the chromosome lengths of the linkage and genome maps, relative cM versis bp
unit ratio for that particular chromosome, to calculate the offset of the QTL
location relative to that of the anchor marker (interpolate). As such, the
"bp" location of a QTL from its "cM" location is only a rough approximation.
In addition, the sizes of QTL is often on the scale of centiMorgans ("cM"),
which translate into genome maps in terms of a few hundred kelo- or mega-base
pairs. Therefore large error sizes may be expected on such interpolation.
On the other hand, the error ranges of original QTL reports are already on
scale of "cM", we consider the current "bp" conversion pretty close to their
"real" locations, and provide useful land marks for structural genome mining.
While we caution users about the accuracy of exact "bp" locations found on the
GBrowse or the downloaded data, we encourage users to re-estimate the QTL "bp"
map locations, when possible, with their own methods/data. Nonetheless, it would
be relatively safe to consider it a range instead of exact "bp" locations.
Can I download the raw data from the QTLdb?
Yes. Functions have been implemented so that there are multiple ways for you
to download data from the QTLdb. (1) Links for downloading QTL
coordinates (in cM or in bp) within a species can be found on respective species
main pages of the QTLdb; (2) QTL coordinates and related data within a
chromosome can be downloaded from the chromosomal view of a species;
(3) Subsets of QTL data on a chromosome can be downloaded when term
searches are applied to limited the view of QTL to that of your interests.
Several file formats are available for the downloads: (1) Tab delimited plain
text file containing QTL chromosomal locations in cM; (2) GFF files in which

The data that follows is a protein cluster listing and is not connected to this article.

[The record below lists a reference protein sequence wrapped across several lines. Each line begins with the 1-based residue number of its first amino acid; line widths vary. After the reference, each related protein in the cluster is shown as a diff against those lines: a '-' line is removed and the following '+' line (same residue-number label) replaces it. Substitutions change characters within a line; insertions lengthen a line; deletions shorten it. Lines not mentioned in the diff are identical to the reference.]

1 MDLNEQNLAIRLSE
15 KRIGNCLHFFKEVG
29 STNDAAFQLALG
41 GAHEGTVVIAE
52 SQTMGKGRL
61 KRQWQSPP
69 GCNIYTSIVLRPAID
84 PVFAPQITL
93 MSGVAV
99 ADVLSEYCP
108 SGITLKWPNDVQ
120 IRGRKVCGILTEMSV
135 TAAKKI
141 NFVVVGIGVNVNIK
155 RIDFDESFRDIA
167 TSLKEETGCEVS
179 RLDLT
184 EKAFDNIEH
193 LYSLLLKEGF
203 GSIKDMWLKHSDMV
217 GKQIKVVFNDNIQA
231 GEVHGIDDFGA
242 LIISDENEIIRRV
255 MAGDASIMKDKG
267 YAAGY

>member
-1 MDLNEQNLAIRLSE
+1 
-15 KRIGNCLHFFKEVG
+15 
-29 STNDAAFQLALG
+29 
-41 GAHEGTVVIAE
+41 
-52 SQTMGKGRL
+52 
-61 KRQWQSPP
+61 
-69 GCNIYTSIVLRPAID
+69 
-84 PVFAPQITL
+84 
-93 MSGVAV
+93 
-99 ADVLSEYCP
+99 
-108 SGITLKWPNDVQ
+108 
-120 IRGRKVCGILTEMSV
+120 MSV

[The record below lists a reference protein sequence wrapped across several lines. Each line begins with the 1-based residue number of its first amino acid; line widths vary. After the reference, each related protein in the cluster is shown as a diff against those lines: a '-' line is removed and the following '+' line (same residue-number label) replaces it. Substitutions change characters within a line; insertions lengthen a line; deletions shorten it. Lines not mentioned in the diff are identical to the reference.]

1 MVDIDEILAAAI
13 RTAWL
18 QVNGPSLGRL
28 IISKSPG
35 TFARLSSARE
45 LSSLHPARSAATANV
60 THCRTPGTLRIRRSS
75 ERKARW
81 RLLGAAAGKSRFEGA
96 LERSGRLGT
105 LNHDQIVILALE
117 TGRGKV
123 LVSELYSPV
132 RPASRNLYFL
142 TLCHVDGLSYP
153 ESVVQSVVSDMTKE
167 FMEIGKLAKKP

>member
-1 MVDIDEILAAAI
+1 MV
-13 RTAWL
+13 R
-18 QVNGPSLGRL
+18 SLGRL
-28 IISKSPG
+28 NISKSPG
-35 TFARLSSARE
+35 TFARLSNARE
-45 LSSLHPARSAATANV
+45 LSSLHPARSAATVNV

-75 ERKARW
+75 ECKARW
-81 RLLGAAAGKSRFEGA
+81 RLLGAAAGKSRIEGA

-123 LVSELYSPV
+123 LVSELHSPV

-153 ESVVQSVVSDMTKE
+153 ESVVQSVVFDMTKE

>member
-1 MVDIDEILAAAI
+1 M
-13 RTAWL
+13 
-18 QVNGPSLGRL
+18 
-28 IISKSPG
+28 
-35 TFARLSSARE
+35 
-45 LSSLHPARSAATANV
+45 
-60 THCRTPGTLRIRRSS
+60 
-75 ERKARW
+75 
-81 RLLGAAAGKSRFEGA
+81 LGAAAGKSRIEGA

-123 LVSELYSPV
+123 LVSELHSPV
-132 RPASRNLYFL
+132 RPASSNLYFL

the QTL locations are in bp. The GFF download allows you to use the downloaded
data file directly with other tools that take GFF file as input.
The ways to download QTLdb data are updated on a
data download page.
I have downloaded some QTL data, and found many identical QTL (chromosome locations, traits, even publications. Is it possible that they are redundant curations?
You may want to realize that the downloaded QTL data are only a snap shot of
the data stored in the QTLdb. It depends on how you look at the data -- in some
sense certain information may be "missing" if you scrutinize the data in a
context that require extended information. For example, when you see two QTL
that starts and ends on exact the same locations, your first impression might
be that they are the same. It can be confusion in downloaded data sets since
not all (comments and other loosely related) information are included, in a
GFF download file. Verification of the data with the QTLdb online tools may
be necessary. A useful way to verify if they are really "redundant" to compare
them for all parameters, e.g. experiment methods, analysis methods, test
statistics, flanking markers, etc.
Cases exist where the same set of experiment data were analyzed with two different
statistical methods, each was flagged with their significant p-values. In this case
the information was only noted in "Comments" of a curation (found in QTL details).
- Were they published in the same paper? -- Sometimes the same author(s) may
analyze their data set with different methods, or re-analyzed their data with
new data additions, and publish the results in a subsequent paper. It is likely
the new results may resemble the previous ones.
- Are their peak locations also the same? Are the peak/flanking markers also
the same? (This would be an immediate indication that they are from different
- Are they for the same trait? Any trait variations on respective reports? --
Please note that there are many trait variations, e.g. ADG during gestation and
ADG in feedlot; Fat content measured in loin and measured in ham; etc. In the
QTLdb, "similar" QTL representations may all follow a "super trait" name for
categorized comparisons (see FAQ #129 "Terminology" for more
It is practically useful if you bring two suspicious QTL into respective QTL detail
views for a side-by-side comparison. (Hint: formulate your URL to view details directly
without having to go through browsing the web layers, i.e. put those two parts
" https://www.animalgenome.org/cgi-bin/QTLdb/BT/qdetails?QTL_ID= " + " QTL_ID ", leaving
no space, as in " https://www.animalgenome.org/cgi-bin/QTLdb/BT/qdetails?QTL_ID=4415 ".
Feel free to contact us if you cannot resolve your confusions.